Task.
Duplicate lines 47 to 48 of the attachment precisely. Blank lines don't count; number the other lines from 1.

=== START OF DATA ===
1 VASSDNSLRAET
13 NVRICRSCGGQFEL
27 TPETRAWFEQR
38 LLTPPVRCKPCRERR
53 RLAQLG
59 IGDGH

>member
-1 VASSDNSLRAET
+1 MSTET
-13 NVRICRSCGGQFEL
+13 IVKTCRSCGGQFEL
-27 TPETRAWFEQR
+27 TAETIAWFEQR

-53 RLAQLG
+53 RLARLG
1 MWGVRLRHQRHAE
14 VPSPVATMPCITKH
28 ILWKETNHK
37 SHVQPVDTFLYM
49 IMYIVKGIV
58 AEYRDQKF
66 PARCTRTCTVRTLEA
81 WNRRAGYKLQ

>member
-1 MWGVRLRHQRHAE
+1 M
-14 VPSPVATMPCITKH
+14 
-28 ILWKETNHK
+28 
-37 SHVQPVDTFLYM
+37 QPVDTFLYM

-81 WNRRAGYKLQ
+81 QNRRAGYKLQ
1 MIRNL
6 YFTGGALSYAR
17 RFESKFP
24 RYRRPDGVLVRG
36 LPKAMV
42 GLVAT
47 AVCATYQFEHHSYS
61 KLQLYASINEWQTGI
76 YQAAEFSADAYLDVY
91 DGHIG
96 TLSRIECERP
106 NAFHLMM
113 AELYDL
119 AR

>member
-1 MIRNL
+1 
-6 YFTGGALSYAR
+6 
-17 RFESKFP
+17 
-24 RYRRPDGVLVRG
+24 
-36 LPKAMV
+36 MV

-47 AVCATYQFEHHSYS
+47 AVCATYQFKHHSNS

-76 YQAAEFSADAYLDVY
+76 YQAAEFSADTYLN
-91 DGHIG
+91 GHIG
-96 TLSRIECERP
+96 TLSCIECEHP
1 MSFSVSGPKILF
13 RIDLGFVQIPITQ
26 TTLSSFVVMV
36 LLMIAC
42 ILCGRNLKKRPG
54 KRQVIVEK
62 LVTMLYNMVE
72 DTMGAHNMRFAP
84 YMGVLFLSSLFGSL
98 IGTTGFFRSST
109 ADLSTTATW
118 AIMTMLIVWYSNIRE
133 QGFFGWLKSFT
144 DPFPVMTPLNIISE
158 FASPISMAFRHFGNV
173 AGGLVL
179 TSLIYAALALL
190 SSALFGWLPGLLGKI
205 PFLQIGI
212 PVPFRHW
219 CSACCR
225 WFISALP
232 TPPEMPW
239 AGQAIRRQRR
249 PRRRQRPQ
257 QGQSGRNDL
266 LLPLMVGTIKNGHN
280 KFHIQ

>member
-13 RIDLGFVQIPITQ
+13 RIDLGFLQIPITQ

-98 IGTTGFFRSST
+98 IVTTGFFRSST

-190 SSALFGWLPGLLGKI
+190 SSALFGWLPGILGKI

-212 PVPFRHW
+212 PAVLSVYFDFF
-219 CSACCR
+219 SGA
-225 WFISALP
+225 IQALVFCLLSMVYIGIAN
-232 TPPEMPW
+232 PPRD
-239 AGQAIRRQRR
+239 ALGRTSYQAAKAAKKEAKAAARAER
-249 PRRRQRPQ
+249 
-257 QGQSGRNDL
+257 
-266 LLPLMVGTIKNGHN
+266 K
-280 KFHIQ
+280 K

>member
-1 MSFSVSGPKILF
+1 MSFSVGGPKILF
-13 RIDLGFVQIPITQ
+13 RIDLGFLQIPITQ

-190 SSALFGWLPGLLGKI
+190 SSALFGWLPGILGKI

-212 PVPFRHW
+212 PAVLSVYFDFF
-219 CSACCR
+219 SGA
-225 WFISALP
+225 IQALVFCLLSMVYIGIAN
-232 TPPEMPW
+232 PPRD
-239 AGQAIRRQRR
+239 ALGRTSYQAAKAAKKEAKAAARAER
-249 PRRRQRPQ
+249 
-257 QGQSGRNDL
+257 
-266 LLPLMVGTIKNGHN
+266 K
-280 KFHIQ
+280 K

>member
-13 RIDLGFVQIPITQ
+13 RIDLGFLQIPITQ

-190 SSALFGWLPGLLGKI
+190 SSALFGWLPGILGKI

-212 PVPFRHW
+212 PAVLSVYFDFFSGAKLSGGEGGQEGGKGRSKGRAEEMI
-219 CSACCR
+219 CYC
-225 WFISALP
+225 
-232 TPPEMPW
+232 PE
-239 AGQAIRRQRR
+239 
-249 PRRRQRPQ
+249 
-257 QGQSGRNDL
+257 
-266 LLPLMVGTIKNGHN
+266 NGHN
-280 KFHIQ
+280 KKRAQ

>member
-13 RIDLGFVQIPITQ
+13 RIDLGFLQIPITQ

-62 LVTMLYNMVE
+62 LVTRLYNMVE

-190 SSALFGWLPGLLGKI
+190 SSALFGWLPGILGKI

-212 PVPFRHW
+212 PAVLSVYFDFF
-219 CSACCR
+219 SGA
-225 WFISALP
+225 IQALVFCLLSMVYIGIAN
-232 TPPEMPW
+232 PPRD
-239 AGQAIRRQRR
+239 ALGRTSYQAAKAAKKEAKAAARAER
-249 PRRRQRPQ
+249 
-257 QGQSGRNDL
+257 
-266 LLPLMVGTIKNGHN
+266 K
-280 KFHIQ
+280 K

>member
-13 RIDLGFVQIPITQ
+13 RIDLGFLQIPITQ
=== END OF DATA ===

113 AELYDL
119 AR